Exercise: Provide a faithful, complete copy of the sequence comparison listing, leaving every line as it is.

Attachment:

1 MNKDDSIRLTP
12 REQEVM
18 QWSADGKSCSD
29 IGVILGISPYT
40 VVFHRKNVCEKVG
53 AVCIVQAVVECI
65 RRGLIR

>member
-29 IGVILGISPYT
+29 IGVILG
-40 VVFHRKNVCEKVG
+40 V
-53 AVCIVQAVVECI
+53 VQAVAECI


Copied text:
1 MNKDDSIRLTP
12 REQEVM
18 QWSADGKSCSD
29 IGVILGISPYT
40 VVFHRKNVCEKVG
53 AVCIVQAVVECI
65 RRGLIR

>member
-29 IGVILGISPYT
+29 IGVILG
-40 VVFHRKNVCEKVG
+40 V
-53 AVCIVQAVVECI
+53 VQAVAECI